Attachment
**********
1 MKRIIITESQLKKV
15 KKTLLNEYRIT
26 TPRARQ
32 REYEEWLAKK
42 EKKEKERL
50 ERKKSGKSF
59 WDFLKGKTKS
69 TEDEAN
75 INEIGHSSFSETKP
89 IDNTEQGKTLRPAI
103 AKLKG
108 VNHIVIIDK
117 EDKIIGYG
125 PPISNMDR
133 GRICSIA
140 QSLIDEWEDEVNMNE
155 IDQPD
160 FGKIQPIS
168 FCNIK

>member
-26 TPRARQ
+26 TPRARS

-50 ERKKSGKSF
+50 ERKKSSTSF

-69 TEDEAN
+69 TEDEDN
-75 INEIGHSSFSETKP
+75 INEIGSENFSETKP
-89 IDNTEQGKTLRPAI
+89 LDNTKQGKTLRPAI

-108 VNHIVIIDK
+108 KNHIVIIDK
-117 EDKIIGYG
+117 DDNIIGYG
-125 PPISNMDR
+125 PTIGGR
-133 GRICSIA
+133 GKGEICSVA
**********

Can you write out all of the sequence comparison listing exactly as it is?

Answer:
1 MKRIIITESQLKKV
15 KKTLLNEYRIT
26 TPRARQ
32 REYEEWLAKK
42 EKKEKERL
50 ERKKSGKSF
59 WDFLKGKTKS
69 TEDEAN
75 INEIGHSSFSETKP
89 IDNTEQGKTLRPAI
103 AKLKG
108 VNHIVIIDK
117 EDKIIGYG
125 PPISNMDR
133 GRICSIA
140 QSLIDEWEDEVNMNE
155 IDQPD
160 FGKIQPIS
168 FCNIK

>member
-26 TPRARQ
+26 TPRARS

-50 ERKKSGKSF
+50 ERKKSSTSF

-69 TEDEAN
+69 TEDEDN
-75 INEIGHSSFSETKP
+75 INEIGSENFSETKP
-89 IDNTEQGKTLRPAI
+89 LDNTKQGKTLRPAI

-108 VNHIVIIDK
+108 KNHIVIIDK
-117 EDKIIGYG
+117 DDNIIGYG
-125 PPISNMDR
+125 PTIGGR
-133 GRICSIA
+133 GKGEICSVA